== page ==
New York Fashion Week takes inspiration from fast pace of media

The media world is changing and expanding more than ever, and the fashion industry is embracing it whole-heartedly. Fashion, driven by creativity, newness and now-ness, is perfectly suited to today’s fast-paced, down-to-the-second media environment.

At no time is this relationship more evident than during New York Fashion Week, which ended last Thursday. What was once a closed-off, exclusive industry event has become a joyful, cacophonous media frenzy that gives fans a peek at all aspects of the fashion world.

It seems, too, that the fashion industry is happy to share itself with these fans through many different outlets. Twitter has become a mecca where style enthusiasts­­ can follow the biggest names in fashion for real-time updates from fashion weeks around the world. The hashtag, #NYFW, for New York Fashion Week could be seen trending throughout the past couple weeks.

Likewise, Instagram feeds blew up with Fashion Week coverage. The New York Times Fashion account, whose posting was previously rather sluggish (only two or three posts per week), began churning out snapshots of runway looks and street style.

Even timelier than tweets and Instagram posts are live-streamed fashion shows. Revolutionary fashion genius Alexander McQueen was one of the first designers to broadcast his shows online. In 2010, McQueen live streamed a post-apocalyptic presentation titled “Plato’s Atlantis.” Curator Andrew Bolton explains in a video on the Metropolitan Museum of Art’s blog that the live stream not only shared the show with fans, but also added to the collection’s theme of man and machine.

No designer before had used a live stream so conceptually as part of a show, but the practice has now become common. This year, the Marc Jacobs live stream had its own custom interface that included Twitter and Instagram feeds tracking the hashtag, #MarcJacobsLive.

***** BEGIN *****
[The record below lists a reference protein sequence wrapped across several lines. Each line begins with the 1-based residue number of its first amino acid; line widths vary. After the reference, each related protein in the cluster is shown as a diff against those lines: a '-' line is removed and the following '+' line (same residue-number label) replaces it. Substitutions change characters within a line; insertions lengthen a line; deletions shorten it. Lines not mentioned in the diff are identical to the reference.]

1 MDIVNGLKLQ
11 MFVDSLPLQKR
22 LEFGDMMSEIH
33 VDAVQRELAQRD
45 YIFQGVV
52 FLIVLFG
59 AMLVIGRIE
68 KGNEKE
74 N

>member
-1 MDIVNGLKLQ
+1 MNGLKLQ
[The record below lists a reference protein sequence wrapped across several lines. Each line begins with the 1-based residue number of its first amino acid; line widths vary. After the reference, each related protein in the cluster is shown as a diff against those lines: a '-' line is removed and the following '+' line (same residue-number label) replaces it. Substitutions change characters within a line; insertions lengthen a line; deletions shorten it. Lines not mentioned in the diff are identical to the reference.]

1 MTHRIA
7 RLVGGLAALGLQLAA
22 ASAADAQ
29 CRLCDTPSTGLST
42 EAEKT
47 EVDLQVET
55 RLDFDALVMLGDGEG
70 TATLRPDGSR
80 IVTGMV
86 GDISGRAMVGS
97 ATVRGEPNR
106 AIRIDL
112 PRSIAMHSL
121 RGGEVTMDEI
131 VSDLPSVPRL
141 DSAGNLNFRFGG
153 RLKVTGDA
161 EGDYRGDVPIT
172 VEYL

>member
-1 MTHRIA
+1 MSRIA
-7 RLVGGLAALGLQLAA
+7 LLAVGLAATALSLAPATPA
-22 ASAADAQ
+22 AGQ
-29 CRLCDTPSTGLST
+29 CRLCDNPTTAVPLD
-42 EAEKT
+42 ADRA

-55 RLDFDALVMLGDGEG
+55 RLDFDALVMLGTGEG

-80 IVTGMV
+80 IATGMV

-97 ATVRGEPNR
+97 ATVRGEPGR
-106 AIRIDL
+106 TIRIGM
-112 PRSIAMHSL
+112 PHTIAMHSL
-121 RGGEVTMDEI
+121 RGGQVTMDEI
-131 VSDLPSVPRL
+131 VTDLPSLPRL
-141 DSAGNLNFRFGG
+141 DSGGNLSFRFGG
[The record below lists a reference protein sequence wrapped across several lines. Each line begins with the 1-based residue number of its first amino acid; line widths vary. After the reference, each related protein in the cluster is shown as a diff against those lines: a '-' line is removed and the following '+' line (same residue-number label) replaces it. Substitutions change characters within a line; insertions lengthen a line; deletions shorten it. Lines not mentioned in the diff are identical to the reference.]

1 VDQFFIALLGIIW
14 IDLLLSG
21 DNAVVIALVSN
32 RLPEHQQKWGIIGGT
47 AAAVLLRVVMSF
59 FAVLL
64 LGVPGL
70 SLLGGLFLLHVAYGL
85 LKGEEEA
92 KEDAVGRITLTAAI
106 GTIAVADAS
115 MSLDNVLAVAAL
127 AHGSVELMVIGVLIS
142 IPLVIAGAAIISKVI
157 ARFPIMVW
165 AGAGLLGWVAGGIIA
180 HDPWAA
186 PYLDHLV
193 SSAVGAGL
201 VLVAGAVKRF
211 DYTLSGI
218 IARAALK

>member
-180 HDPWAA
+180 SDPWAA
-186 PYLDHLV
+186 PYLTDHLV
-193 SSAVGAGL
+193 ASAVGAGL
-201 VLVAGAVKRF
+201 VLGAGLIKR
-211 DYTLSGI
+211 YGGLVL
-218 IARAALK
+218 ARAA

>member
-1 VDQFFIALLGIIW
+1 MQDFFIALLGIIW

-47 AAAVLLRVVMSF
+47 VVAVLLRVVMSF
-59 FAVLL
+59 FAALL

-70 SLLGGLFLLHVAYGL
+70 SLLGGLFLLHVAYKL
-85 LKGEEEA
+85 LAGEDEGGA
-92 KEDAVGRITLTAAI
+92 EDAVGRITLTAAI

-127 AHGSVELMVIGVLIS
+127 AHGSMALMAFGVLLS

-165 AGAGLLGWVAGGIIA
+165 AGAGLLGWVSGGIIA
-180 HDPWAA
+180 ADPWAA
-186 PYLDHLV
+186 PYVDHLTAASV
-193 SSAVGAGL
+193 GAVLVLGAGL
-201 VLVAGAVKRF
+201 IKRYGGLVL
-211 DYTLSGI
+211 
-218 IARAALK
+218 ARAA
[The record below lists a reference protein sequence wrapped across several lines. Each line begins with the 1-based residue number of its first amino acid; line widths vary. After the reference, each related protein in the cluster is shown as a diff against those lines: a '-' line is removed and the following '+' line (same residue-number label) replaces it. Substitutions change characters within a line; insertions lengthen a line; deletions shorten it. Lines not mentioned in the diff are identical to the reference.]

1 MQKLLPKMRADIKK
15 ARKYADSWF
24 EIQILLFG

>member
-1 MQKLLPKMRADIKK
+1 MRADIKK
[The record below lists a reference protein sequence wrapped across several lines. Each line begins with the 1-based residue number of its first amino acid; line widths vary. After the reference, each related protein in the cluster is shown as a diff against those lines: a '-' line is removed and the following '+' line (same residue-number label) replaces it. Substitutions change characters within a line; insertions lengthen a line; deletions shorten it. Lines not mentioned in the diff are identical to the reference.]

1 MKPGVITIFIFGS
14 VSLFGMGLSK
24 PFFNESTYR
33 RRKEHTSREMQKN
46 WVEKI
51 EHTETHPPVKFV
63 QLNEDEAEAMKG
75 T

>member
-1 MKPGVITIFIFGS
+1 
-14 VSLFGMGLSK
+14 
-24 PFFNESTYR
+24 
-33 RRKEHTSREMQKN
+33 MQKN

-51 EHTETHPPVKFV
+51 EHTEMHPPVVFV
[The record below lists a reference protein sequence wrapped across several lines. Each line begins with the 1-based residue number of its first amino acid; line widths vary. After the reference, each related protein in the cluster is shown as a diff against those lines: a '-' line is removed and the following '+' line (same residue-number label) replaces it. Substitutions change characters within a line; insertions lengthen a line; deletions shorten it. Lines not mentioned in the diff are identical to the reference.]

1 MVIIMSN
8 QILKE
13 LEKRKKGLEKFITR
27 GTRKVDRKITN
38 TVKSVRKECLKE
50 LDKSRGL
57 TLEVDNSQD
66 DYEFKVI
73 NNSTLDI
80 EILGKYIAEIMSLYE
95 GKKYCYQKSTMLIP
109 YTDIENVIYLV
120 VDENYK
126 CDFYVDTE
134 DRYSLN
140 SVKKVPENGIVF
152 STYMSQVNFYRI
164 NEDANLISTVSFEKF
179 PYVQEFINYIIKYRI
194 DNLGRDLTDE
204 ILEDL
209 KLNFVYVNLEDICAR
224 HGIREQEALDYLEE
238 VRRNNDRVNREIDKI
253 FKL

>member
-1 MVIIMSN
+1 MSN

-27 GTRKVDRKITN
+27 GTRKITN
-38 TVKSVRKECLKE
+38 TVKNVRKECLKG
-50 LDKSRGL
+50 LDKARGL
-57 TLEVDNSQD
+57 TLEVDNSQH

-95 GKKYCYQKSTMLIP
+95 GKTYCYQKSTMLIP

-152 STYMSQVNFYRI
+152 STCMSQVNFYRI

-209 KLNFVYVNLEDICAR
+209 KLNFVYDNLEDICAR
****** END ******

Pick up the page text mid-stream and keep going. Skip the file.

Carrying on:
At the Diane von Furstenberg show, an even newer technology showed up. Space-age glasses appeared amid the designer’s colorful, ’60s-inspired jumpsuits and caftans. The odd, futuristic spectacles were not a new style trend, but a cutting-edge technology called Glass by Google. Seven models, Google cofounder Sergey Brin, DVF creative director Yvan Mispelaere and von Furstenberg herself all sported the glasses at the show, according to a Sept. 11 video.

“It’s been under development for over two years now, and the goal is to really connect you to digital life without really taking you away from real life,” Brin said in a Sept. 9 Women’s Wear Daily article.

The glasses can record video and still images, receive text messages and more, according to the article. Google posted just such a video on YouTube showing the first-person perspective of von Furstenberg and her models as they prepared for and presented the fashion show.

Von Furstenberg summed up the current relationship between fashion, technology and media well in the Sept. 13 video, saying: “We live in such an amazing world. Things that we thought would be science fiction exist. Where you can reach everything at every time, anytime, and it goes so fast. But fashion, technology, it’s all about life, and it’s all about being the woman you want to be.”

I couldn’t have said it better myself.

Overall, a symbiotic relationship is being formed between new media, the fashion industry and consumer fans. Live streams, Twitter, Instagram and other new technologies are giving the public more access to the fashion world than ever before. Media outlets are using fashion’s quick pace to keep up with demand for constant content, and the fashion world is gaining new fans and customers through direct engagement. Essentially, everybody wins.

How fabulous.


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